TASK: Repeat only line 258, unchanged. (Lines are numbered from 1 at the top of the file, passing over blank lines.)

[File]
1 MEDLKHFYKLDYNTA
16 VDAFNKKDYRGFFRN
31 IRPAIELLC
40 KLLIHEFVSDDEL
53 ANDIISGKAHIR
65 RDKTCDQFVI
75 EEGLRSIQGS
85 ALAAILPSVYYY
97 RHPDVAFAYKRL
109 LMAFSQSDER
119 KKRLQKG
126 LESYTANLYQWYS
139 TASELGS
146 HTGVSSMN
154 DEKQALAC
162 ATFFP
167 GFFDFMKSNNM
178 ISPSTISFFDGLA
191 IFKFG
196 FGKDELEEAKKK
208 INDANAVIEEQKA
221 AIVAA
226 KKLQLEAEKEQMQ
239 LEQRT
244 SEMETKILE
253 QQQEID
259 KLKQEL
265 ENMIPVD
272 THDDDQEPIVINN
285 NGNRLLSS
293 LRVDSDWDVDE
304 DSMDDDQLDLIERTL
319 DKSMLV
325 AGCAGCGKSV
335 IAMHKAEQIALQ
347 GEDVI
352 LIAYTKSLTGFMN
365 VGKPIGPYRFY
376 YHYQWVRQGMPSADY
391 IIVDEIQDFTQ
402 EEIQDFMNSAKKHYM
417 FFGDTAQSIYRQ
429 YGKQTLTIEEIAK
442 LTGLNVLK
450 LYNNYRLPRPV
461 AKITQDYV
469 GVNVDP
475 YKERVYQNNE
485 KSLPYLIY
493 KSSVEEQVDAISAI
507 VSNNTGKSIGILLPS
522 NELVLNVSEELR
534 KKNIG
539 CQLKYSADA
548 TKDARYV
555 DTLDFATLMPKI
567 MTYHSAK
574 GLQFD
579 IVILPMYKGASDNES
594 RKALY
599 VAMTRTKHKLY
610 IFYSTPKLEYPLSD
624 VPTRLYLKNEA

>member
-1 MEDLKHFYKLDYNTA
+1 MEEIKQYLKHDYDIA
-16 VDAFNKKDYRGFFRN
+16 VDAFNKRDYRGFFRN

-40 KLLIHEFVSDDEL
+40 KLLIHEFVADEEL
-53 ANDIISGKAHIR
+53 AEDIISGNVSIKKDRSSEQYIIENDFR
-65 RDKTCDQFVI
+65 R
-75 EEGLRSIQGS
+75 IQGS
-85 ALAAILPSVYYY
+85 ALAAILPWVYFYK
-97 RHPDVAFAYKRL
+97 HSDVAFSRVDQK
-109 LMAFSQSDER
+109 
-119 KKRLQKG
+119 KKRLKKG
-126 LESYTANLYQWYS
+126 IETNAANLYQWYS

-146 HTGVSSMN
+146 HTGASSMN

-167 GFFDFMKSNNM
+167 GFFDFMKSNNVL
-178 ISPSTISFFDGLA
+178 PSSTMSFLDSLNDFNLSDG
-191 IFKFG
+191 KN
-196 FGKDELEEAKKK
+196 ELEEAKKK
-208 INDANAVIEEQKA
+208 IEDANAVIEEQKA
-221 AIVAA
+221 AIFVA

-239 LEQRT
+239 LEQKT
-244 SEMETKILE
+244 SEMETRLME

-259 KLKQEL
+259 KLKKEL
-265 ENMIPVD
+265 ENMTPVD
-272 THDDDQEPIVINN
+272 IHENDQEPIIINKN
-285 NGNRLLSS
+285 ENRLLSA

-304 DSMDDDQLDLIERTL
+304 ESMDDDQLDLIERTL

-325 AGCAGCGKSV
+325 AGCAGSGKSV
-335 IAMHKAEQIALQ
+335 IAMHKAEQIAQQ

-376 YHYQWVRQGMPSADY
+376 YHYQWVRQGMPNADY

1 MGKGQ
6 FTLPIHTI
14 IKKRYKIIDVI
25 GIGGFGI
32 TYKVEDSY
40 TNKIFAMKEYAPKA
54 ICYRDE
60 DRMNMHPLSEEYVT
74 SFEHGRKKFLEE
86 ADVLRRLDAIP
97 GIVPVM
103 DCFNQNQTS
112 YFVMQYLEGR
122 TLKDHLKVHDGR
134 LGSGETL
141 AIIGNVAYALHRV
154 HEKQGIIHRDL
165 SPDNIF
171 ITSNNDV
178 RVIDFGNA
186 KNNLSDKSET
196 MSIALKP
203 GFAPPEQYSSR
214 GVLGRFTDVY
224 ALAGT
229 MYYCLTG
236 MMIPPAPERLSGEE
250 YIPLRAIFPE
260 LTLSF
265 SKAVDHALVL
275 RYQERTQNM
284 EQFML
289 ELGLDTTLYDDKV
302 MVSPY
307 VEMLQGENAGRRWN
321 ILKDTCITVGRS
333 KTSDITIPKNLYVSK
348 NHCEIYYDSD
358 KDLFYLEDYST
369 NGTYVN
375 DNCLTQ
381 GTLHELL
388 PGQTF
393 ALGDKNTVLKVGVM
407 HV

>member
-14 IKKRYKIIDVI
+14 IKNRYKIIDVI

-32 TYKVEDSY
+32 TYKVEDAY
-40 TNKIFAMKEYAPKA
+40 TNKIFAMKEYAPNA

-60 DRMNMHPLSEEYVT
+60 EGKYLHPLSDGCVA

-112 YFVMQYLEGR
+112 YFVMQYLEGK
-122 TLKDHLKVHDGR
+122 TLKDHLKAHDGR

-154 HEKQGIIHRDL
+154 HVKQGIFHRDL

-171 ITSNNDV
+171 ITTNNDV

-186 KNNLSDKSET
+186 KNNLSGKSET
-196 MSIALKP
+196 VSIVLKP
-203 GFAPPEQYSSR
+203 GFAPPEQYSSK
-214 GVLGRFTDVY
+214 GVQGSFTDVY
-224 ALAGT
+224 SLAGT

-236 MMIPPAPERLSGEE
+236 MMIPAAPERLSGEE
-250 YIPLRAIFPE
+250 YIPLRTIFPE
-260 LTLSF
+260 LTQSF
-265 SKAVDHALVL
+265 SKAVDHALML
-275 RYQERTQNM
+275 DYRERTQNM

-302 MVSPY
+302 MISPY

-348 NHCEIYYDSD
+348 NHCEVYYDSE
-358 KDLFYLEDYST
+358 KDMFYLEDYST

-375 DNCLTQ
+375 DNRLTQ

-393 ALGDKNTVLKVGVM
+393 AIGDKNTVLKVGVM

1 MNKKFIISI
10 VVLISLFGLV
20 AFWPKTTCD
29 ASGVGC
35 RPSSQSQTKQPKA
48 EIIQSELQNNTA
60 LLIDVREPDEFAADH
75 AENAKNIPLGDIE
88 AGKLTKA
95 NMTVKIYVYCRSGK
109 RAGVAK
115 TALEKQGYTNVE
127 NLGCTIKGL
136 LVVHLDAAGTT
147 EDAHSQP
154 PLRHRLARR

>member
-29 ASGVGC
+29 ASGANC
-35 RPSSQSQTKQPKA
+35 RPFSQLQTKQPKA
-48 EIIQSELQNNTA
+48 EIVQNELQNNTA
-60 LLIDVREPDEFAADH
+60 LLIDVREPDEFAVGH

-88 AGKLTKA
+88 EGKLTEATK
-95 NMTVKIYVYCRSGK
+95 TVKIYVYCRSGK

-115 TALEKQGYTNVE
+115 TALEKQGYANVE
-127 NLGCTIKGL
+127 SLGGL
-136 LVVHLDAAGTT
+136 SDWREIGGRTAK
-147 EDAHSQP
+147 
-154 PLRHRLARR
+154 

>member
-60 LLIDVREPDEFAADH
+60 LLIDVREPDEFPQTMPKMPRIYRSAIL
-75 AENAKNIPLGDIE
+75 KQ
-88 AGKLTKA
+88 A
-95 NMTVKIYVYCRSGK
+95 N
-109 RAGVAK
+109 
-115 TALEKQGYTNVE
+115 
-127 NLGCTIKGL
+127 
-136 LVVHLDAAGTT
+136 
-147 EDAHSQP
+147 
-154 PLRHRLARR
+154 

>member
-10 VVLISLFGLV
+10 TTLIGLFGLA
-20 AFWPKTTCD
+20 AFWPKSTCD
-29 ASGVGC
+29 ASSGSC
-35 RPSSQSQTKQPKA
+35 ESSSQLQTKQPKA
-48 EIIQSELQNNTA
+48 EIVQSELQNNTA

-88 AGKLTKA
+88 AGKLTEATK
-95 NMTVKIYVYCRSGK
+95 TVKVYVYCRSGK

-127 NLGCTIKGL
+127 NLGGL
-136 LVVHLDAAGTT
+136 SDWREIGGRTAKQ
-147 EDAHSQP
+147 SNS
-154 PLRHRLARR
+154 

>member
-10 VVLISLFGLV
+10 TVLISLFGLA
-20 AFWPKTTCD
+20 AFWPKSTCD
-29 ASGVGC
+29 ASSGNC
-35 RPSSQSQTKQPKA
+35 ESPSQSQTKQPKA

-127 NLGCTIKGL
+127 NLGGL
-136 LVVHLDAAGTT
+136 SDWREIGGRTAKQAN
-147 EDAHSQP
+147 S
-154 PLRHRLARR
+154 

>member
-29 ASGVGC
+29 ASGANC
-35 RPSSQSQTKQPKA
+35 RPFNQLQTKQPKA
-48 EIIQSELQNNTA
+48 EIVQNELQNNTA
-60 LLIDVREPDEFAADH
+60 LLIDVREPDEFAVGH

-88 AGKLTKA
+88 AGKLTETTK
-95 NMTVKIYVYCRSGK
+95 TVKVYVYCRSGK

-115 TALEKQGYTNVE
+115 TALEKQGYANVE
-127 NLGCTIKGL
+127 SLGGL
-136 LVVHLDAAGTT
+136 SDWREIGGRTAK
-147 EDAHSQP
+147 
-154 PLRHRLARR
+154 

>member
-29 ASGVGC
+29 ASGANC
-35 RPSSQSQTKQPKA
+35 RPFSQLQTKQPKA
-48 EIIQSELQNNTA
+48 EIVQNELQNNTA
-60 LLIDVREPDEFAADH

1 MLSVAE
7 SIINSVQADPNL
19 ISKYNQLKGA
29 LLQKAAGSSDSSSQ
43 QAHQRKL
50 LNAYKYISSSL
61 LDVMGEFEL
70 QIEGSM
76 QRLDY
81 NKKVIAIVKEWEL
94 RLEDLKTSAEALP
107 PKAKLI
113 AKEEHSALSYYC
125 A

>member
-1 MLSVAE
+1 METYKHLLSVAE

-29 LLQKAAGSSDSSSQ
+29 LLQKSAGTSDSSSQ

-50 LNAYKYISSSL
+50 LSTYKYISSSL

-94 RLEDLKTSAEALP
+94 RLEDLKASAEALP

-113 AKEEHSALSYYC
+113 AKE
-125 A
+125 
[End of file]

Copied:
+88 A